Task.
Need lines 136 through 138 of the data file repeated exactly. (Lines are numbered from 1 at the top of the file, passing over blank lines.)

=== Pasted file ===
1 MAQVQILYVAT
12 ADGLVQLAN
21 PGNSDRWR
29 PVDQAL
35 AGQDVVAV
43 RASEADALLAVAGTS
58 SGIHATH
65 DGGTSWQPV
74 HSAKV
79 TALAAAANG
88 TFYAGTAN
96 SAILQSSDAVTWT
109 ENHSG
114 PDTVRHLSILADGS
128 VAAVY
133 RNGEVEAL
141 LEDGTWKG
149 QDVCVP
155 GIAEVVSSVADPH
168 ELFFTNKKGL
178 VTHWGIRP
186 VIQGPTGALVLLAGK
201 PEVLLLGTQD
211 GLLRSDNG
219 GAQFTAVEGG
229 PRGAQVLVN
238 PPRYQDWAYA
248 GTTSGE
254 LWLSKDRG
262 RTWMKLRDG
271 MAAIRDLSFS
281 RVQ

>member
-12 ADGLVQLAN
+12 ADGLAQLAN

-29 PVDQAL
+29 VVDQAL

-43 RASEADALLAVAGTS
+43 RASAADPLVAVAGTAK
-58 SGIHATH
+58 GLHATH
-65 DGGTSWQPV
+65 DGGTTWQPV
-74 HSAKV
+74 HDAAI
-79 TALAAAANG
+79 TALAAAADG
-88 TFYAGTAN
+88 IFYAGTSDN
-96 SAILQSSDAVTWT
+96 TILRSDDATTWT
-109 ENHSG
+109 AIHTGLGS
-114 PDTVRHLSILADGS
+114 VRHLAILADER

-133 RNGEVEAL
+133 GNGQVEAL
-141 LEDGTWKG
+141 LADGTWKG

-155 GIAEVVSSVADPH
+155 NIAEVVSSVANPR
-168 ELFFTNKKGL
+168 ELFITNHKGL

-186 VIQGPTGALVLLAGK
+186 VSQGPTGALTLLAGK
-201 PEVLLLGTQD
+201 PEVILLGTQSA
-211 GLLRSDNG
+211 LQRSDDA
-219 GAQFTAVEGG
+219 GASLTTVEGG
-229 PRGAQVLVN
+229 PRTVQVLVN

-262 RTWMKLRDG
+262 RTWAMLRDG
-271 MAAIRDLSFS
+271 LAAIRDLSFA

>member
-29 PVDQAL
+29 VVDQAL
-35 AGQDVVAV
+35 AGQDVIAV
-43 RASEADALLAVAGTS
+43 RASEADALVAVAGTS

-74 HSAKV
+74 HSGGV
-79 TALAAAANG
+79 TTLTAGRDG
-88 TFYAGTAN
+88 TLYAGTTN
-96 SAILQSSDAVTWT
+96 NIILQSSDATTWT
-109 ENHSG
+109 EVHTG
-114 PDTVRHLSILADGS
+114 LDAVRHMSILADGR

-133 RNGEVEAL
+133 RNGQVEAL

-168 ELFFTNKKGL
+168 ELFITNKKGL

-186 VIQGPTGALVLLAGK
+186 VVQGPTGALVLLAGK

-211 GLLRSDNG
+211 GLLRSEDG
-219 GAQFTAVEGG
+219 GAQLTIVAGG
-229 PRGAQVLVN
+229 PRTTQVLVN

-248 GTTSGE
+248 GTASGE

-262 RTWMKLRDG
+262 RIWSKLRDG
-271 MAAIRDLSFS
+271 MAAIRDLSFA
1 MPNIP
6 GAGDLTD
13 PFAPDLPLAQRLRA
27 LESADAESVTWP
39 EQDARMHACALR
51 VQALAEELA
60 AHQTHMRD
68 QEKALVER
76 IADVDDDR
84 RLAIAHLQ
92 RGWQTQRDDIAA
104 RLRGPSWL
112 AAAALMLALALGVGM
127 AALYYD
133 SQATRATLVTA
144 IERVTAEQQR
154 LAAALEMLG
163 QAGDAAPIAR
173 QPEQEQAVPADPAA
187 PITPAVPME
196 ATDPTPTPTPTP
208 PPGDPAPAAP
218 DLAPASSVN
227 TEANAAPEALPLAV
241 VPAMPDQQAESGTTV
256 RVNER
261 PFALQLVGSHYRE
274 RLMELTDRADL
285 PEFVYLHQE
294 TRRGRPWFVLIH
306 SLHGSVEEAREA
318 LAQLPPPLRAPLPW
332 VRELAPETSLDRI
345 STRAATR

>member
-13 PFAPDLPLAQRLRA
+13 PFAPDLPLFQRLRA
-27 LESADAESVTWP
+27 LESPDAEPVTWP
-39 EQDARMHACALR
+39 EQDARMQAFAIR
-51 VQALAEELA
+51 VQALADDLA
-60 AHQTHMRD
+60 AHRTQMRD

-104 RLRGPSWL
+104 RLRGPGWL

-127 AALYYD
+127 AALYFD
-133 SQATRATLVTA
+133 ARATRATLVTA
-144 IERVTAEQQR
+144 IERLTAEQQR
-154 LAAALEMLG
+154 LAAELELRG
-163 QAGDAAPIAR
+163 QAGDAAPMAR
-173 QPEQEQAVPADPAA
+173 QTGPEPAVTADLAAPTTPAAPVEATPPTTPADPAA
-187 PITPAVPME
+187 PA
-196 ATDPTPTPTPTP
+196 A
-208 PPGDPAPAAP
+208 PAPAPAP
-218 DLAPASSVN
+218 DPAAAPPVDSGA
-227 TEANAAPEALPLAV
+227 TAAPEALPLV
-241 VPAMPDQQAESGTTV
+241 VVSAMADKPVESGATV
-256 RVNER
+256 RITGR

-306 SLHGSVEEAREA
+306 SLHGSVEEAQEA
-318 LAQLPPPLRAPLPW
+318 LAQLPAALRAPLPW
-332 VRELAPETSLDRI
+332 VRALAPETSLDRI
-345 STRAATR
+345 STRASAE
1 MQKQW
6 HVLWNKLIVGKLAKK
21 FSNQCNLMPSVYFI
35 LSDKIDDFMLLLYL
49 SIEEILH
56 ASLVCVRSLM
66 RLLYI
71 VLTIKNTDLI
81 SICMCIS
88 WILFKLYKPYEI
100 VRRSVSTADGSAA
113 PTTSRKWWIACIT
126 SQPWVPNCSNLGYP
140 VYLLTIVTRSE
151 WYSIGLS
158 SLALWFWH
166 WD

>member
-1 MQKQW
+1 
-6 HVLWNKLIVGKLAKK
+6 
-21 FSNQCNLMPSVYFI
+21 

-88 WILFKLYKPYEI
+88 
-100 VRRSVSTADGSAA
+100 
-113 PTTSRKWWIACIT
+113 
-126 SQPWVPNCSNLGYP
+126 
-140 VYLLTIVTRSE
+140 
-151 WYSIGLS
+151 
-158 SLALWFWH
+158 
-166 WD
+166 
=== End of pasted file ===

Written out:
208 PPGDPAPAAP
218 DLAPASSVN
227 TEANAAPEALPLAV